Analysis: Obama's Treasury choice untested outside budget expertise
WASHINGTON (Reuters) - President Barack Obama broke the mold on Thursday by choosing a budget wonk to serve as U.S. Treasury secretary, leaving gaps on the international and financial side that could make for a rocky transition.
Jack Lew, Obama's chief of staff, was chosen to lead the Treasury Department as the White House heads into another round of difficult talks with Congress on how to put the nation on a sound fiscal path.
By tapping a two-time White House budget director, Obama signaled the importance he places on the ongoing budget battles.
If the Senate confirms Lew, as widely expected, the budget expert's most pressing task will be to ensure that Congress raises the nation's debt ceiling in time for the United States to avoid a damaging default and credit-rating downgrades.
In selecting a Washington insider, Obama has potentially left the Treasury Department with holes in crucial areas: financial markets, regulation and international economics.
Obama's outgoing Treasury secretary, Timothy Geithner, was previously president of the New York Federal Reserve Bank, where part of his job was to liaise with Wall Street and regulate big banks. He also had held top positions in President Bill Clinton's Treasury Department and at the International Monetary Fund.
Geithner's immediate predecessor, former Goldman Sachs CEO Hank Paulson, was also deeply steeped in the ways of Wall Street, as was Geithner's boss during the Clinton administration, then-Treasury Secretary Robert Rubin.
"Jack Lew is by all accounts highly qualified to be secretary of the Treasury," said Dennis Kelleher, the chief executive of the left-leaning group Better Markets, which supports tougher financial regulation.
"The one area of concern is whether or not he is sufficiently committed to quickly and thoroughly implementing financial reform and re-regulating Wall Street."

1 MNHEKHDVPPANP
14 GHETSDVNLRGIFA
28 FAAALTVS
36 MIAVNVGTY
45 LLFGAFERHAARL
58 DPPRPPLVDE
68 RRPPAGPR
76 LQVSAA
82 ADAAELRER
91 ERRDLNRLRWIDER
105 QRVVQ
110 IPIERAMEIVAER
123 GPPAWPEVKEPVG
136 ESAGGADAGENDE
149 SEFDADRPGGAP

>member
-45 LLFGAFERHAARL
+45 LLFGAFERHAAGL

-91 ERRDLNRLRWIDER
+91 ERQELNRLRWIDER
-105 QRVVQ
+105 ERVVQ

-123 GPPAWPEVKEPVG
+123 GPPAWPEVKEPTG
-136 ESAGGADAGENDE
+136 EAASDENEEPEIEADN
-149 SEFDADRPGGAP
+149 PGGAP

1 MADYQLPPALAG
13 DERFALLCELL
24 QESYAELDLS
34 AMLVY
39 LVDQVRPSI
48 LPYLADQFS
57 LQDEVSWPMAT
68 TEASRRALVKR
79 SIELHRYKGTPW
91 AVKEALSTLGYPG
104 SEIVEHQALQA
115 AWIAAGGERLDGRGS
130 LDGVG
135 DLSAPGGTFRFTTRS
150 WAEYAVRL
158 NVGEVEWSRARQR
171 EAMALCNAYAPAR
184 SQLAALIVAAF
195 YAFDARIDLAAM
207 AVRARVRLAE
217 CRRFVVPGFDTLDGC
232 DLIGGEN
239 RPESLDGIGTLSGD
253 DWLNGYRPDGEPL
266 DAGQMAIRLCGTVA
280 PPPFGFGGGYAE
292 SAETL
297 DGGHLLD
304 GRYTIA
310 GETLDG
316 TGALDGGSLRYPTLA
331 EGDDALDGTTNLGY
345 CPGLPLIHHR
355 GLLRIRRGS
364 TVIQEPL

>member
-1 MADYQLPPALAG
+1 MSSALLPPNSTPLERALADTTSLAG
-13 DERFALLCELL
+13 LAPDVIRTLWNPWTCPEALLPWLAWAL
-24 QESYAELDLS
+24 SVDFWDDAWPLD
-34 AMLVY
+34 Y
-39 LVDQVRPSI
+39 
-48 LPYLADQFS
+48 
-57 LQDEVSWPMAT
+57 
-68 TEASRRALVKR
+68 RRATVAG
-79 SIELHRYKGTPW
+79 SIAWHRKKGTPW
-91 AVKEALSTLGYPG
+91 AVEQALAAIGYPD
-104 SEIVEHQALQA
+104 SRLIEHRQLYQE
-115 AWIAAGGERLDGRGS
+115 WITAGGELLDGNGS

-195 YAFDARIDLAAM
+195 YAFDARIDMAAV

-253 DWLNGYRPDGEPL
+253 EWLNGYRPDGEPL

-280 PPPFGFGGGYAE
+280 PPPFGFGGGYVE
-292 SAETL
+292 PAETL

WALL STREET SHORT-TIMER
Bankers and other financial services executives privately expressed concern that Lew lacked financial markets experience, even though he worked on Wall Street for two years. Sheila Bair, a former bank regulator, told CNBC television on Wednesday that "someone with a little broader perspective would be good."
Lew, who is known as a strong administrator, admitted his financial experience was scant when he was vetted by the Senate to serve as a State Department deputy secretary and then as Obama's budget chief.
At a Senate Budget Committee hearing in September 2010, he was pressed by Senator Bernie Sanders for his views on whether deregulation contributed significantly to the 2007-2009 financial crisis.
"I don't consider myself an expert in some of these aspects of the financial industry," Lew responded. "My experience with the financial industry has been as a manager, not as an investment adviser."
"I don't personally know the extent to which deregulation drove it, but I don't believe that deregulation was the, you know, proximate cause," he added.
Those comments upset Sanders, a political independent who supports tougher regulation. Sanders voted against Lew's selection as budget chief, and on Thursday said he was prepared to vote against him again.
While Lew is expected to win confirmation, he could face a fair amount of opposition from a combination of left-leaning, pro-regulation lawmakers like Sanders and Republicans who have clashed with the nominee in past budget talks.
During his time on Wall Street, Lew was the chief operating officer of Citigroup's global wealth management division. He later became COO for Citi Alternative Investments, a largely administrative role that was apart from investment decisions that portfolio managers would have made.